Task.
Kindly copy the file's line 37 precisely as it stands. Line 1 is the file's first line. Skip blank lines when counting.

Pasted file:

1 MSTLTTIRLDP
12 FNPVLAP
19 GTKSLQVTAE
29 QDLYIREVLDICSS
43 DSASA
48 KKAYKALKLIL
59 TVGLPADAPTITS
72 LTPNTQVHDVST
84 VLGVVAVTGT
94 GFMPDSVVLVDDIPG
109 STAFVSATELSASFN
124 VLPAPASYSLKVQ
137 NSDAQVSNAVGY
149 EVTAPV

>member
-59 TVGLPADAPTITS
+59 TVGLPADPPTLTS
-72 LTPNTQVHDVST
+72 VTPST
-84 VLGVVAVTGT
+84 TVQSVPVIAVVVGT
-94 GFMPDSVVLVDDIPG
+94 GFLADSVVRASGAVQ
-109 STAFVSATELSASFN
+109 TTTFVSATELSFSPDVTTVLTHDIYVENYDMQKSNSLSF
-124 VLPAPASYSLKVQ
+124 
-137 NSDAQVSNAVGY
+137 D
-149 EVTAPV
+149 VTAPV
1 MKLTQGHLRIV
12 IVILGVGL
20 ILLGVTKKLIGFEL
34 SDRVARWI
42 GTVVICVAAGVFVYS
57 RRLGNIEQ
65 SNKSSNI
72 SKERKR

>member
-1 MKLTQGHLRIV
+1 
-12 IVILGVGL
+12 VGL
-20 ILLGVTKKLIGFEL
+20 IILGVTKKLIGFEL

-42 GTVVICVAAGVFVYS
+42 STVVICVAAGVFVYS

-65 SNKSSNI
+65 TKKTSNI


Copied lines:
57 RRLGNIEQ